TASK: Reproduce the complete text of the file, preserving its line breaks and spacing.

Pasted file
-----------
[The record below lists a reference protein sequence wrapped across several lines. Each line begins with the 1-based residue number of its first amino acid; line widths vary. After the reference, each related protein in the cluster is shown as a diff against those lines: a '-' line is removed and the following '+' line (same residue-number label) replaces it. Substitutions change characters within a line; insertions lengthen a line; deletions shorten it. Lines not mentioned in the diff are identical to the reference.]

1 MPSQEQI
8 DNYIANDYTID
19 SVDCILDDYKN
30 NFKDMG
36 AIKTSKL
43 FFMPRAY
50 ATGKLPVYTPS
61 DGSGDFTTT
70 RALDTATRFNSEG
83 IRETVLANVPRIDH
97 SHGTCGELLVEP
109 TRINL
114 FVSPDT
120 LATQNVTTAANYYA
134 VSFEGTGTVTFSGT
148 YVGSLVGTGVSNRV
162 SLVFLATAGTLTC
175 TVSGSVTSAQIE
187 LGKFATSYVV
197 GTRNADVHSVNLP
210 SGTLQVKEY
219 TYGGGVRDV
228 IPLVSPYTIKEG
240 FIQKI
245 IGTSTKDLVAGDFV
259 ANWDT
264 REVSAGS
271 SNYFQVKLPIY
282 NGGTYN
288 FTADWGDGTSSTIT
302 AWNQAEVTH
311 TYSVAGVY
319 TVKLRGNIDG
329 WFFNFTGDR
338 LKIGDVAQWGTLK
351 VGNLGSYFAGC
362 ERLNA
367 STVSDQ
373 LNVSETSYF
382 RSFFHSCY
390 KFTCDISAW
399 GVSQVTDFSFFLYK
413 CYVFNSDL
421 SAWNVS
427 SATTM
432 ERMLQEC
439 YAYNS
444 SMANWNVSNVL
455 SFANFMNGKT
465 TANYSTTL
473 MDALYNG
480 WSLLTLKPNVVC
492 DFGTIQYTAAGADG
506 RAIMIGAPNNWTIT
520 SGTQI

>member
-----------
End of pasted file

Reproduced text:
[The record below lists a reference protein sequence wrapped across several lines. Each line begins with the 1-based residue number of its first amino acid; line widths vary. After the reference, each related protein in the cluster is shown as a diff against those lines: a '-' line is removed and the following '+' line (same residue-number label) replaces it. Substitutions change characters within a line; insertions lengthen a line; deletions shorten it. Lines not mentioned in the diff are identical to the reference.]

1 MPSQEQI
8 DNYIANDYTID
19 SVDCILDDYKN
30 NFKDMG
36 AIKTSKL
43 FFMPRAY
50 ATGKLPVYTPS
61 DGSGDFTTT
70 RALDTATRFNSEG
83 IRETVLANVPRIDH
97 SHGTCGELLVEP
109 TRINL
114 FVSPDT
120 LATQNVTTAANYYA
134 VSFEGTGTVTFSGT
148 YVGSLVGTGVSNRV
162 SLVFLATAGTLTC
175 TVSGSVTSAQIE
187 LGKFATSYVV
197 GTRNADVHSVNLP
210 SGTLQVKEY
219 TYGGGVRDV
228 IPLVSPYTIKEG
240 FIQKI
245 IGTSTKDLVAGDFV
259 ANWDT
264 REVSAGS
271 SNYFQVKLPIY
282 NGGTYN
288 FTADWGDGTSSTIT
302 AWNQAEVTH
311 TYSVAGVY
319 TVKLRGNIDG
329 WFFNFTGDR
338 LKIGDVAQWGTLK
351 VGNLGSYFAGC
362 ERLNA
367 STVSDQ
373 LNVSETSYF
382 RSFFHSCY
390 KFTCDISAW
399 GVSQVTDFSFFLYK
413 CYVFNSDL
421 SAWNVS
427 SATTM
432 ERMLQEC
439 YAYNS
444 SMANWNVSNVL
455 SFANFMNGKT
465 TANYSTTL
473 MDALYNG
480 WSLLTLKPNVVC
492 DFGTIQYTAAGADG
506 RAIMIGAPNNWTIT
520 SGTQI

>member